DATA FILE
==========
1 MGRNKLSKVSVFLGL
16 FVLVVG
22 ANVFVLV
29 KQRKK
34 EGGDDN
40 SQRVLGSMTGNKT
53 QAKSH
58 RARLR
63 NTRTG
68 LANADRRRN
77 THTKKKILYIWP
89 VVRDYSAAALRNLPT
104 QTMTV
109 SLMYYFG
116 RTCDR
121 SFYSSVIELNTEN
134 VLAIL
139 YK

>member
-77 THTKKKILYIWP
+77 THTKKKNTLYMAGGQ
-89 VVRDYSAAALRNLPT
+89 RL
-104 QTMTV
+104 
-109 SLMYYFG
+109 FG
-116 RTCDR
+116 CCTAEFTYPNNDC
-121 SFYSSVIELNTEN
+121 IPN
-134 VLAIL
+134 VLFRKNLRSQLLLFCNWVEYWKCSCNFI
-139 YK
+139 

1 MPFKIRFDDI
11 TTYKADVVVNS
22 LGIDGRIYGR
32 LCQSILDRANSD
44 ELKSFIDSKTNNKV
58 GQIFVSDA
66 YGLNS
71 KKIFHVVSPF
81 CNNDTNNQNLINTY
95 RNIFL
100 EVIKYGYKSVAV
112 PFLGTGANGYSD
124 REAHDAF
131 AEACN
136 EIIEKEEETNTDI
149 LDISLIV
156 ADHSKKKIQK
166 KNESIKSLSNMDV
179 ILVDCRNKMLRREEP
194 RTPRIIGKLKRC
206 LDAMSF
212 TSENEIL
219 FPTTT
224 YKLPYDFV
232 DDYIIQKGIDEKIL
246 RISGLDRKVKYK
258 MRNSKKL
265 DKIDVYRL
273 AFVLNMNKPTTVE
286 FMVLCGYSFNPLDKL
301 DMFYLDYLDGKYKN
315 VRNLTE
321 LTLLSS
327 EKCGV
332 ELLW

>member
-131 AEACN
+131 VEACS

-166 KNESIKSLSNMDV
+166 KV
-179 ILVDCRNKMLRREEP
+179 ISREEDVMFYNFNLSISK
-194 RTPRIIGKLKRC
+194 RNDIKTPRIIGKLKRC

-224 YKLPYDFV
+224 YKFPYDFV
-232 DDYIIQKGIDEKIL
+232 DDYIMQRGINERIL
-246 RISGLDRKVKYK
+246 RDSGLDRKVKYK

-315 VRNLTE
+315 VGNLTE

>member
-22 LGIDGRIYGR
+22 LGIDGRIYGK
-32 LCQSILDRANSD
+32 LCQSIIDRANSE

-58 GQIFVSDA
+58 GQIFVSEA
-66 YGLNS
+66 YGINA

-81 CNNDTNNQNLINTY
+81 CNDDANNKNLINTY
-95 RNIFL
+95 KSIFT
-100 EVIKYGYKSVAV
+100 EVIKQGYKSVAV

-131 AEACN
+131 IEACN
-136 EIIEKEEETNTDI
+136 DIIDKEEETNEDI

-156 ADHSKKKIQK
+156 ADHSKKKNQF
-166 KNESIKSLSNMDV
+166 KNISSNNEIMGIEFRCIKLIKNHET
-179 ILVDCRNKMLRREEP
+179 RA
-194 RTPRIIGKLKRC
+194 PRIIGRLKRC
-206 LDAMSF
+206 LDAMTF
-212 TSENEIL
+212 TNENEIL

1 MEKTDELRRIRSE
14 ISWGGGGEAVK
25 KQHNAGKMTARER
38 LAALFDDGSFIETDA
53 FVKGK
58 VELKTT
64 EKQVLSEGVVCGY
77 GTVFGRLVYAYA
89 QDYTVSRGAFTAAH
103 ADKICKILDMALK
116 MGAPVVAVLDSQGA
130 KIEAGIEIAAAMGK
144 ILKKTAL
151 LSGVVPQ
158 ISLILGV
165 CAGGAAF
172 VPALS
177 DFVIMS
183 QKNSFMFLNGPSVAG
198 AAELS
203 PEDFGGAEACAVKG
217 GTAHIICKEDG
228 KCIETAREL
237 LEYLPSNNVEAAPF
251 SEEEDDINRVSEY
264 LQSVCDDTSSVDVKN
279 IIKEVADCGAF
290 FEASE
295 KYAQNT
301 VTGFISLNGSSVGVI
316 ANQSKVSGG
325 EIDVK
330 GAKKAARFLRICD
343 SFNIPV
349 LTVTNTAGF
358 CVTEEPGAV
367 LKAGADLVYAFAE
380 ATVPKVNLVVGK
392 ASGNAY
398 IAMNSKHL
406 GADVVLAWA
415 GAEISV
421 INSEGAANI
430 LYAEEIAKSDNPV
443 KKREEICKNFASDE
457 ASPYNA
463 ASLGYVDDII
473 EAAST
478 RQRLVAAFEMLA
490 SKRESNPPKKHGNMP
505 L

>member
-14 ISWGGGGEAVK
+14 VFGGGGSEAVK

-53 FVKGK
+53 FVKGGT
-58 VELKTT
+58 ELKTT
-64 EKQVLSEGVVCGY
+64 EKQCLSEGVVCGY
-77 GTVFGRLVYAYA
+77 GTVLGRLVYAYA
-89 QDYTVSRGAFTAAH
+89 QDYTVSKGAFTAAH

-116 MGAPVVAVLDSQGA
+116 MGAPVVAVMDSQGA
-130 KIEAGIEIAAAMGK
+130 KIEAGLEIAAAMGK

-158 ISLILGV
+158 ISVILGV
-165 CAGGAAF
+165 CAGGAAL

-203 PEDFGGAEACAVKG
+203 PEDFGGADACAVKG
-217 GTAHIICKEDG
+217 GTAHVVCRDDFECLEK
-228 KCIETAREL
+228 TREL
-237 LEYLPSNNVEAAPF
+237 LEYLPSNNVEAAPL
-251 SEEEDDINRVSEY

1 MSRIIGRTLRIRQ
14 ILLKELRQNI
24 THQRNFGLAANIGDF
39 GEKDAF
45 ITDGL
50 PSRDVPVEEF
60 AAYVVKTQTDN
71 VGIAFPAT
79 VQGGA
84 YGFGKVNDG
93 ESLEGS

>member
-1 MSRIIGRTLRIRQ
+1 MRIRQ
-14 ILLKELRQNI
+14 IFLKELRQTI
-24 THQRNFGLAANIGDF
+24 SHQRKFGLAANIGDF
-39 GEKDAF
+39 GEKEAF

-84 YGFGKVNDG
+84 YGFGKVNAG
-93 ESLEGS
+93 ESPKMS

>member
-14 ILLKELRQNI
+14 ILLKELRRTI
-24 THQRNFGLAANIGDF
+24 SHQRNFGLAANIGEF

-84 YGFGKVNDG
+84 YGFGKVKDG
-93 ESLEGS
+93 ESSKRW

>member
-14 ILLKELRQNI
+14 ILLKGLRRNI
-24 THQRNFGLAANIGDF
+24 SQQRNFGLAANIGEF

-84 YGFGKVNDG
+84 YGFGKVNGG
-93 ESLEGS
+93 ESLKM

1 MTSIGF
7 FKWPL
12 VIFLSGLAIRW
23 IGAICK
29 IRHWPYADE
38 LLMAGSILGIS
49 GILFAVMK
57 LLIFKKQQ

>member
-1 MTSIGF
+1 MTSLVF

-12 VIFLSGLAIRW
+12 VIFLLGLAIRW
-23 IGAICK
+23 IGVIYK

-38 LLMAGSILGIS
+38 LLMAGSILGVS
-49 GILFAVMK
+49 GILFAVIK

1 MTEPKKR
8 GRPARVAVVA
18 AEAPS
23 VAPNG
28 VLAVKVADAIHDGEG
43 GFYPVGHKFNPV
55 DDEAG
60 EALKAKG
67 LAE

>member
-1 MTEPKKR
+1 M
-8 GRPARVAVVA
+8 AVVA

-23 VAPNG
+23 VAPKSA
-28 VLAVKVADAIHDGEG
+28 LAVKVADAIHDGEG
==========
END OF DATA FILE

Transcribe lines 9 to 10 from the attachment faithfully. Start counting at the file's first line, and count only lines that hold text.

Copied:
63 NTRTG
68 LANADRRRN